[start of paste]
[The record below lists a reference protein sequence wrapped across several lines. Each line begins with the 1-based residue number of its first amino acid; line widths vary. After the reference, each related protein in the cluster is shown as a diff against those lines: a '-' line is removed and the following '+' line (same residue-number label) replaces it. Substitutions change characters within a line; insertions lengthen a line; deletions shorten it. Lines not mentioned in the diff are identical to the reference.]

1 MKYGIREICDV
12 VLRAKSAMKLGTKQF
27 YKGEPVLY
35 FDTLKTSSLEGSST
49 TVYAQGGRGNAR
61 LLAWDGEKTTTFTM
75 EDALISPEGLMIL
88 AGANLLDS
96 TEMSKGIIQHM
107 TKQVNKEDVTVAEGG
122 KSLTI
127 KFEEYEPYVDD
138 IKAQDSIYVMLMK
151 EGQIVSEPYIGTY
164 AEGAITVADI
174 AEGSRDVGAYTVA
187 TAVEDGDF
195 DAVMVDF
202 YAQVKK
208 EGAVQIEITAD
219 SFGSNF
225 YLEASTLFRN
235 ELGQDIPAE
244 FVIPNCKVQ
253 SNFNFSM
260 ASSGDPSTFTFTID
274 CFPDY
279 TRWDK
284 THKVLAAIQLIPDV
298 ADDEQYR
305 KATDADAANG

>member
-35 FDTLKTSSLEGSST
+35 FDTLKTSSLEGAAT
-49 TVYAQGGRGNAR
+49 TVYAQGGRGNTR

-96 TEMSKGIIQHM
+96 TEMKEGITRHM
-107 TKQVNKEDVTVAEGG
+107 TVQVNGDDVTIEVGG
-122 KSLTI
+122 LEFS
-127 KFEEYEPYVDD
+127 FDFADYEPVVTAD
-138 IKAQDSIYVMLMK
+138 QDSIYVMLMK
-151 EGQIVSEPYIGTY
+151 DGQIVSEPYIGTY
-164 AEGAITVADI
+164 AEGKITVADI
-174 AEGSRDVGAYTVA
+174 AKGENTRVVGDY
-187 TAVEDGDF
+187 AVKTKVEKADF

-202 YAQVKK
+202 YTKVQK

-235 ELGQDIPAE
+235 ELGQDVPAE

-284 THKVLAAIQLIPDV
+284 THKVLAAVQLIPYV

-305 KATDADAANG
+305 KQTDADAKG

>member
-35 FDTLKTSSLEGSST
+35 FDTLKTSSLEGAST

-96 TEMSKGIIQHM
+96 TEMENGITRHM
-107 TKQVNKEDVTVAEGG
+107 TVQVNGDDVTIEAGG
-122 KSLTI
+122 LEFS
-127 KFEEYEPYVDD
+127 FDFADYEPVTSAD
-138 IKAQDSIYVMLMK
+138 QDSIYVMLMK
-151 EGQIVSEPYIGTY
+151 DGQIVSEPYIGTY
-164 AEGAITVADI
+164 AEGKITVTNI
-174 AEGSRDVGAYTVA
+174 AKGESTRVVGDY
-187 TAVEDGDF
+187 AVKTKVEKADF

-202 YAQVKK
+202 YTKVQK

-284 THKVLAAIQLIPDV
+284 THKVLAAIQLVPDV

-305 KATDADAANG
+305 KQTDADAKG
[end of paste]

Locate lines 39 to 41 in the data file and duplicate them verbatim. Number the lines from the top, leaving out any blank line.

+96 TEMKEGITRHM
-107 TKQVNKEDVTVAEGG
+107 TVQVNGDDVTIEVGG